Green Bay Packers quarterback Aaron Rodgers clarified his reasons for speaking out against the newest collective bargaining agreement between the NFL and NFLPA on Wednesday.

Rodgers–who sought to increase the amount of free time players have in the offseason–said he felt obligated to vote no after conversations with his teammates, also suggesting the players were blindsided by the proposal to add an extra game to the regular season schedule.

The newest CBA would indeed institute a 17-game schedule, a change that has been frequently discussed but never actually finalized. Players such as San Francisco 49ers cornerback Richard Sherman have been adamant in their opposition to a 17-game schedule.

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Rodgers noted if the NFL wants to add an extra game, they need to build in more free time to the offseason so players have enough “recovery time.”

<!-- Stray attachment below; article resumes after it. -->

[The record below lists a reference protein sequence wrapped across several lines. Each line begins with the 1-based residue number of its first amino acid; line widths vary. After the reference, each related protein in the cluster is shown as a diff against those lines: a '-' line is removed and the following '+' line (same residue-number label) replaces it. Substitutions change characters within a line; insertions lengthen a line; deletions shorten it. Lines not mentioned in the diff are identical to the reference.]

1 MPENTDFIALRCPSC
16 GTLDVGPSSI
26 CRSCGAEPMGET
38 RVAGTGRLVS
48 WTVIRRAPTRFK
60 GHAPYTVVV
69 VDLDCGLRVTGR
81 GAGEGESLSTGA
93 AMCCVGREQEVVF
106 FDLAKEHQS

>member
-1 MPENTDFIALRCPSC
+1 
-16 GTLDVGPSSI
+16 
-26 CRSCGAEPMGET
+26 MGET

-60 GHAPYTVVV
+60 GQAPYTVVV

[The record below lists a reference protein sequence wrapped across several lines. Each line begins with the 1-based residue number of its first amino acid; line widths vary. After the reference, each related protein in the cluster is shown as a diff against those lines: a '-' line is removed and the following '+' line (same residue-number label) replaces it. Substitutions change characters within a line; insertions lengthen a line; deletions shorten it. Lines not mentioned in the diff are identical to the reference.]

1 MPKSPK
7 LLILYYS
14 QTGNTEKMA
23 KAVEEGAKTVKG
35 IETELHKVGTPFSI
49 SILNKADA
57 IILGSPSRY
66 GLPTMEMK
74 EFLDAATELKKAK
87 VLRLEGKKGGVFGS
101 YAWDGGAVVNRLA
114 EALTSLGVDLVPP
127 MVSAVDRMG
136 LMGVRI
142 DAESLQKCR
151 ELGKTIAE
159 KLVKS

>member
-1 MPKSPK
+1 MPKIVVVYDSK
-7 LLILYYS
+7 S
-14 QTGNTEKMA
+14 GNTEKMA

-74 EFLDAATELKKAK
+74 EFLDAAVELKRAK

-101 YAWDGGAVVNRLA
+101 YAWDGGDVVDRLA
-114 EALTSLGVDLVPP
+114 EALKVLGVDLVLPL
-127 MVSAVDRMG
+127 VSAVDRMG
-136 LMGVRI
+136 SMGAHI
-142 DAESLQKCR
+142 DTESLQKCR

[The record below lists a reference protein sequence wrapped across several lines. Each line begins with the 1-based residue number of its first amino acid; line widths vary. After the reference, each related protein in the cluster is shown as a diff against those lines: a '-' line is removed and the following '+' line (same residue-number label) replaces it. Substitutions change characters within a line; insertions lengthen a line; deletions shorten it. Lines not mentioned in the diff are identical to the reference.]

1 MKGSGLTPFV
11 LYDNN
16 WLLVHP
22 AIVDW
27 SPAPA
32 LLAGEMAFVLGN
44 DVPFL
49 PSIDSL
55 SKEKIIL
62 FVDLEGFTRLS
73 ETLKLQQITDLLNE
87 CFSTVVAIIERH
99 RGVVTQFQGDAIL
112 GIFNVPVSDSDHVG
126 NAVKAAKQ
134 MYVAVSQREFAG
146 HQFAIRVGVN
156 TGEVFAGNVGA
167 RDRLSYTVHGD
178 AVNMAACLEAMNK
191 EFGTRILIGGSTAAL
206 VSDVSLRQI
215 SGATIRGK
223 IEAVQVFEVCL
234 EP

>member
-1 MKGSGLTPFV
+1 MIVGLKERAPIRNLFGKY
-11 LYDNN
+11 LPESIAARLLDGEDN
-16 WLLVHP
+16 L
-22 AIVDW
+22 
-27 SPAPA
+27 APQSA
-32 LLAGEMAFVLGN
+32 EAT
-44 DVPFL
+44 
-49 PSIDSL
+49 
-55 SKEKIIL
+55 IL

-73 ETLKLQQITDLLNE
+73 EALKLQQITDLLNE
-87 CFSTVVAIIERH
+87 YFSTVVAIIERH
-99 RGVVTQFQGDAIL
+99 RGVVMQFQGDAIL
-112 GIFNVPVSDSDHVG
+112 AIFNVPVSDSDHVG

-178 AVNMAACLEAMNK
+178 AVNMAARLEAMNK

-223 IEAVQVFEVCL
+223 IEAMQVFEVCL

In addition to a potential 17th game, the new CBA would also add an extra playoff team to each conference while allowing for just one bye from each conference’s top seed. Players would also receive the highest revenue share of any American professional sport.

Player reps voted 17-14-1 on the proposed CBA, and the next step will be a union-wide vote which will ultimately determine whether the changes come into effect in 2020. Should the changes fail to garner a simple majority, the 2020 season will proceed under current CBA provisions.

The full union vote is not expected to occur before the next few weeks, so there will likely be plenty of discussion between team reps and their constituents.